Turkey downgrades ties with Israel

Ankara expels Israeli envoys and suspends military co-operation as UN releases report on 2010 flotilla raid.

Turkey has downgraded diplomatic ties with Israel and suspended military co-operation between the countries as the UN released its report into Israel’s deadly raid of a Gaza-bound ship.

Ahmet Davutoglu, the Turkish foreign minister, announced the measures on Friday, hours before Ban Ki-moon, the UN secretary-general, formally received the report, details of which were leaked to the media.

A statement from the Israeli prime minister’s office said, “Israel hopes to find a way to overcome the dispute and will continue to work towards this goal”.

Spotlight: Gaza Flotilla


      Click here for more of our special coverage

Turkey has long demanded an Israeli apology over the May 31, 2010, incident aboard the Mavi Marmara in which eight Turkish nationals and an American man of Turkish descent died when the vessel was stormed by Israeli commandos.

The Israeli government has refused several times to make such a gesture.

“Israel, in fact, has misused many of the chances that were given to them and the Israeli government, on the other hand, see themselves [as being] above international laws and human conscience,” Davutoglu said.

He said Turkey expelled the Israeli ambassador and lowered diplomatic relations with Israel to second secretary level, recalling all envoys above that grade – including the ambassador – back to Ankara.

All military agreements had been suspended, Davutoglu said, and Turkey will bolster its naval presence in the eastern Mediterranean.

“Our aim here is not to hurt our friendship but to return this friendship to its right track,” Davutoglu said.

Turkey does not recognise Israel’s blockade on Gaza as legal and will take the matter to the International Court of Justice, he concluded.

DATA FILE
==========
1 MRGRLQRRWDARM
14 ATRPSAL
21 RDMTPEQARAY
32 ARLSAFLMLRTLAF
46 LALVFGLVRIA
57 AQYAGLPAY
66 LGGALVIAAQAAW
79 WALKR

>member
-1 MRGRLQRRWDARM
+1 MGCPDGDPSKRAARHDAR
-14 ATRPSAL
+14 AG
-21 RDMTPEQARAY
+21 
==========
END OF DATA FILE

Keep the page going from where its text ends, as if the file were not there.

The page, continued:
The ‘Palmer Report’

The release of the UN-mandated inquiry into the Mavi Marmara incident, headed by Geoffrey Palmer, a former prime minister of New Zealand, had been delayed three times, to allow for fruitless rapprochement talks between Israel and Turkey.

The 105-page report stated that Israel’s actions were “excessive and unreasonable”.

Ahmed Youssef, a Hamas official, rejected the finding that Israel’s blockade on the territory is lawful

“Israel’s decision to board the vessels with such substantial force at a great distance from the blockade zone and with no final warning immediately prior to the boarding was excessive and unreasonable,” it said.

It said, however, that the six-vessel aid flotilla “acted recklessly in attempting to breach the naval blockade” set up by Israel around Gaza.

Joseph Ciechanover, Israel’s representative to the UN inquiry, said: “Given these circumstances, Israel’s soldiers clearly acted in self-defence and responded reasonably, proportionally and with restraint, including the use of less-lethal weapons where feasible”.

The report said Israel’s naval blockade of the Gaza Strip was “legitimate”, complying with “the requirements of international law”.

The inquiry called for Israel to make “an appropriate statement of regret” for the raid and pay compensation to the families of the dead, as well as to injured victims.

Turkey and Israel should resume full diplomatic relations “repairing their relationship in the interests of stability in the Middle East,” the report said.

Hamas, which controls Gaza, said the inquiry into the flotilla aid bound for Gaza was “unjust” and lacked balance.

Prospect of belated apology

While Turkey’s downgrading measures are a definite blow to Israel’s foreign relations, Al Jazeera’s Cal Perry said the report validated the legitimacy of the Israeli blockade of Gaza.

“I think the one positive [Israel] can take away from this is that the report declared the Gaza blockade legal,” our correspondent, reporting from Jerusalem, said.

“The report said the Israelis did not act in any illegal fashion, although it said they were overly aggressive when they assaulted the ship.”

It is unclear whether Turkey’s actions will prompt Israel to issue an apology, but it might do something similar to its recent expression of “regret” to Cairo over a near-border incident that killed five Egyptian security officers, Perry said.

“I think we can expect to hear something that tries to tread sort of along the middle line.”

The statement from the Israeli PM’s office also said: “As for the Israeli ambassador to Turkey, he had completed his term a few days ago, regardless [of Turkey’s expulsion] and has already parted with his Turkish colleagues, expected to return to Israel in the coming days.”

Source: Al Jazeera, News Agencies